The B12 deficient population depicted significant association with vegetarian diet (p<0.001) and BMI (p=0.005) but not with other demographic profiles like age group, worm infestation and SES (Tables 2 and 3). As per logistic regression analysis, the odds of having B12 deficiency was found to be 7.67 times greater for vegetarian subjects as opposed to subjects preferring mixed diet (CI:4.59-12.82; p=0.001).

Diet Non-deficient B12deficient Total
Vegetarian 19 135 154
Mixed 186 155 341
Total 205 290 495
Chi-square test p<0.001**

Table 2: Association of serum B12 values with diet pattern.

BMI Non deficient B12 deficient Total
<18.5 147 166 313
18.5-25 56 117 173
25.1-29 2 7 9
Total 205 290 495
Chi square test p=0.005*

Table 3: Association of serum B12 values with BMI in study population.

The frequency of occurrence of raised MCV in the B12 deficient population was 01/100 (n=29/290). The sensitivity and specificity of MCV to screen out B12 deficiency were calculated to be 10.14% and 92.82% respectively. The PPV and NPV were respectively 65.91% and 43.01%.

Accuracy of MCV as an indicator for B12 deficiency was estimated to be 45.05%. From all the above data, the percentage of subjects missed to be diagnosed for B12 deficiency of all deficient subjects was calculated to be 89.86%. The receiver operating curve (ROC) documented an area of 0.45 indicating MCV as an unreliable test for screening (Figure 1 and Table 4).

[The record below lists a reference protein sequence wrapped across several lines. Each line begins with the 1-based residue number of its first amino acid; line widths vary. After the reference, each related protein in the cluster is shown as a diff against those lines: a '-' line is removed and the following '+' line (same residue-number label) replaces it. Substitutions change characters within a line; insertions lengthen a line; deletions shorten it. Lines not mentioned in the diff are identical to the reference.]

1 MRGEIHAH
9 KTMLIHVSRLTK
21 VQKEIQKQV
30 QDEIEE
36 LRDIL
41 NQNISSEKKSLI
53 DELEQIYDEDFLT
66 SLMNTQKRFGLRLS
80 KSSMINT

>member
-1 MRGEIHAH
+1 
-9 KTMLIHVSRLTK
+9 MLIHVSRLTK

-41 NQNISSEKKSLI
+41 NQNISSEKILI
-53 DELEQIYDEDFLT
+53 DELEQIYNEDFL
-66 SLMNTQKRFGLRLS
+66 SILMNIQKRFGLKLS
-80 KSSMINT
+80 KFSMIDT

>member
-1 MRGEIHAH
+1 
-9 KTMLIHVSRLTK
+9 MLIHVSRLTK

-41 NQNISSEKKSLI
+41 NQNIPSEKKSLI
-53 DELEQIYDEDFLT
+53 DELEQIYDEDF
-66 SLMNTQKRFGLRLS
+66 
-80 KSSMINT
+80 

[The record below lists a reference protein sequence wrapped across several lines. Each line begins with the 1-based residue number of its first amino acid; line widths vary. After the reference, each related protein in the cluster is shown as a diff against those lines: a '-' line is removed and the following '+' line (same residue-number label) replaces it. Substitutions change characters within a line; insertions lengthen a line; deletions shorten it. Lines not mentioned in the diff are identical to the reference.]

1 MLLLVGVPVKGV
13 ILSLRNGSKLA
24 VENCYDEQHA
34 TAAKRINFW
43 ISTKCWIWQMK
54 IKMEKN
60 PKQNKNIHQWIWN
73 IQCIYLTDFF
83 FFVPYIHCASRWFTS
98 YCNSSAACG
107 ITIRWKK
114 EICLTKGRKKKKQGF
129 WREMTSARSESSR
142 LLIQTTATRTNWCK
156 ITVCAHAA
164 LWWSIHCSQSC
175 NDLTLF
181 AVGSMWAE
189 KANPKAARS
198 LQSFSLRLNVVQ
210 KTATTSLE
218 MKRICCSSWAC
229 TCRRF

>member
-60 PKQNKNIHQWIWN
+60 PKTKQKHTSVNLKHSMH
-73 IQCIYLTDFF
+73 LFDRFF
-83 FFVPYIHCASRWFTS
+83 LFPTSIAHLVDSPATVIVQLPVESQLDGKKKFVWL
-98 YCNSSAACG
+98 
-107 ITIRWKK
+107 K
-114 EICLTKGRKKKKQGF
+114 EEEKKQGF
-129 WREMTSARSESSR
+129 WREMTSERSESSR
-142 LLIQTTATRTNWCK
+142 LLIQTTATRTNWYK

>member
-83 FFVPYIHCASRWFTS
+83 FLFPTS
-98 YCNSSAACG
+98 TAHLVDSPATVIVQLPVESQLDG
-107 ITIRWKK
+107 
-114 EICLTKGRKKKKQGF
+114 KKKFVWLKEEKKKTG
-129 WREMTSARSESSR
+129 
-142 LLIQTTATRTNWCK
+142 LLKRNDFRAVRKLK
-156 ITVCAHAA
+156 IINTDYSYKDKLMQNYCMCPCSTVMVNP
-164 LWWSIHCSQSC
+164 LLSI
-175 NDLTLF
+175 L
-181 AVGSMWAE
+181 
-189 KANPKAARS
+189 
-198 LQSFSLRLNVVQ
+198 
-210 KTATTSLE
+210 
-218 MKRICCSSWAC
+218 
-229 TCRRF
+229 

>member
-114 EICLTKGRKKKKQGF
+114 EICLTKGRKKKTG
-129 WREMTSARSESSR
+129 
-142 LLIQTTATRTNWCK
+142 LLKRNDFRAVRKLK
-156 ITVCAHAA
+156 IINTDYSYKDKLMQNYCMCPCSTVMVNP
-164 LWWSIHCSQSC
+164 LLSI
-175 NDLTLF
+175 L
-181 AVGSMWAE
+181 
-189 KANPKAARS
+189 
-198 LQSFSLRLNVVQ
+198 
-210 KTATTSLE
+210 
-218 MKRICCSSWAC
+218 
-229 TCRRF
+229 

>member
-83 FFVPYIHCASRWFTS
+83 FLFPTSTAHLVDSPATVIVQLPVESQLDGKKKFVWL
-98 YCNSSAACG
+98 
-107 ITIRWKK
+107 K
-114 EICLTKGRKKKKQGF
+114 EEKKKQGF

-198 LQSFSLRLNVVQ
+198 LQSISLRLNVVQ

Area Std. error Asymptomatic sig. Asymptomatic 95% Confidence Interval
Lower Bound Upper Bound
0.485 0.026 0.563 0.433 0.536

Table 4: Area under the Curve: Tests results variable(s): indicator.

Annals-Clinical-Laboratory-delineate-deficient

Figure 1: ROC curve for MCV to delineate deficient serum B12 levels.

Discussion

The prevalence of vitamin B12 deficiency in adolescent girls was found to be 58.58% which corroborated with the result published by Rajendra et al., who depicted prevalence of 50% in adolescent groups in Meeyannoor, Kerala [9]. Similarly, Kapil et al. also reported prevalence of 68.3% in children of 12 to 18 years in New Delhi [10]. In contrary, Jain et al. in their study revealed low sero-prevalence of vitamin B12 deficiency (36.5%) in Jaipur [2]. The difference in prevalence could be because the study was based on retrospective data analysis from the records, hence, the age group and also the cut-off values utilized were different. Similarly, study conducted by Kapil et al. in New Delhi, documented higher prevalence than that of us (73.5%) [11].

The reason could be attributed to diet pattern adopted by the study population. 68.95% adolescent population in our study preferred mixed diet pattern as against 46.1% in New Delhi, the reported percentage consumption of non-vegetarian diet in New Delhi as tabulated by Agrawal et al. [12]. Vegetarians were found to be 7.67 times more likely to have low B12 levels than those who also prefer non-vegetarian food.